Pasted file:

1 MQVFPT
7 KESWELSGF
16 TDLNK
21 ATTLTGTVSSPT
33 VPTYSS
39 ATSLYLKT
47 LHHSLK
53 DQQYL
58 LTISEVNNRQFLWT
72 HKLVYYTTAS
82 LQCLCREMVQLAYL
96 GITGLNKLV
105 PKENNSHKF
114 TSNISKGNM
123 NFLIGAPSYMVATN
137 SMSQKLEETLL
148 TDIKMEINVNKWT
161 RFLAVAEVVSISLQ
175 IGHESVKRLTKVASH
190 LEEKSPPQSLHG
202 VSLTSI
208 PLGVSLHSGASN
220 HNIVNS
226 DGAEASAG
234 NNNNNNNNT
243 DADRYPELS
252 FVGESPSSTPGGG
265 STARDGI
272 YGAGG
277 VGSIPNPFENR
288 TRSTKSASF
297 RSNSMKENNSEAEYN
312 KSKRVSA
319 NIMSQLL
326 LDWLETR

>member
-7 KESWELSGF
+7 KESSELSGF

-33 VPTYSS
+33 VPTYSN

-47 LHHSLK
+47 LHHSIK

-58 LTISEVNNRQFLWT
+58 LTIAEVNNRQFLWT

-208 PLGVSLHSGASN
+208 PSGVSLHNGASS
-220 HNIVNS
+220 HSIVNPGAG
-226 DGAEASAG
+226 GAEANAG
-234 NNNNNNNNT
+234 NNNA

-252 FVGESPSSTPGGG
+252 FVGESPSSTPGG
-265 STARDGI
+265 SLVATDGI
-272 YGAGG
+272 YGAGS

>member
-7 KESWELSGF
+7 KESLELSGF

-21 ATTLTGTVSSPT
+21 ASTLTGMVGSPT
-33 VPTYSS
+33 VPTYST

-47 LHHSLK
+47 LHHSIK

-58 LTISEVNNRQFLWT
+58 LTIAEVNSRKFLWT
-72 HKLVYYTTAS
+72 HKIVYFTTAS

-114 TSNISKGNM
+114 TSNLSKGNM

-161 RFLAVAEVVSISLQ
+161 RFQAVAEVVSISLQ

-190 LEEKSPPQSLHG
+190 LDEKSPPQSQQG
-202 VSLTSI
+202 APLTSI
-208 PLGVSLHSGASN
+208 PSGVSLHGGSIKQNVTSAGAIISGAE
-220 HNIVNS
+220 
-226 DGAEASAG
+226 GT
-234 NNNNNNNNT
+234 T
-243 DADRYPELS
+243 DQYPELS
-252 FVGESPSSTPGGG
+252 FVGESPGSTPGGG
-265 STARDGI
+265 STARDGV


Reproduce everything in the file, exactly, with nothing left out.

1 MQVFPT
7 KESWELSGF
16 TDLNK
21 ATTLTGTVSSPT
33 VPTYSS
39 ATSLYLKT
47 LHHSLK
53 DQQYL
58 LTISEVNNRQFLWT
72 HKLVYYTTAS
82 LQCLCREMVQLAYL
96 GITGLNKLV
105 PKENNSHKF
114 TSNISKGNM
123 NFLIGAPSYMVATN
137 SMSQKLEETLL
148 TDIKMEINVNKWT
161 RFLAVAEVVSISLQ
175 IGHESVKRLTKVASH
190 LEEKSPPQSLHG
202 VSLTSI
208 PLGVSLHSGASN
220 HNIVNS
226 DGAEASAG
234 NNNNNNNNT
243 DADRYPELS
252 FVGESPSSTPGGG
265 STARDGI
272 YGAGG
277 VGSIPNPFENR
288 TRSTKSASF
297 RSNSMKENNSEAEYN
312 KSKRVSA
319 NIMSQLL
326 LDWLETR

>member
-7 KESWELSGF
+7 KESSELSGF

-33 VPTYSS
+33 VPTYSN

-47 LHHSLK
+47 LHHSIK

-58 LTISEVNNRQFLWT
+58 LTIAEVNNRQFLWT

-208 PLGVSLHSGASN
+208 PSGVSLHNGASS
-220 HNIVNS
+220 HSIVNPGAG
-226 DGAEASAG
+226 GAEANAG
-234 NNNNNNNNT
+234 NNNA

-252 FVGESPSSTPGGG
+252 FVGESPSSTPGG
-265 STARDGI
+265 SLVATDGI
-272 YGAGG
+272 YGAGS

>member
-7 KESWELSGF
+7 KESLELSGF

-21 ATTLTGTVSSPT
+21 ASTLTGMVGSPT
-33 VPTYSS
+33 VPTYST

-47 LHHSLK
+47 LHHSIK

-58 LTISEVNNRQFLWT
+58 LTIAEVNSRKFLWT
-72 HKLVYYTTAS
+72 HKIVYFTTAS

-114 TSNISKGNM
+114 TSNLSKGNM

-161 RFLAVAEVVSISLQ
+161 RFQAVAEVVSISLQ

-190 LEEKSPPQSLHG
+190 LDEKSPPQSQQG
-202 VSLTSI
+202 APLTSI
-208 PLGVSLHSGASN
+208 PSGVSLHGGSIKQNVTSAGAIISGAE
-220 HNIVNS
+220 
-226 DGAEASAG
+226 GT
-234 NNNNNNNNT
+234 T
-243 DADRYPELS
+243 DQYPELS
-252 FVGESPSSTPGGG
+252 FVGESPGSTPGGG
-265 STARDGI
+265 STARDGV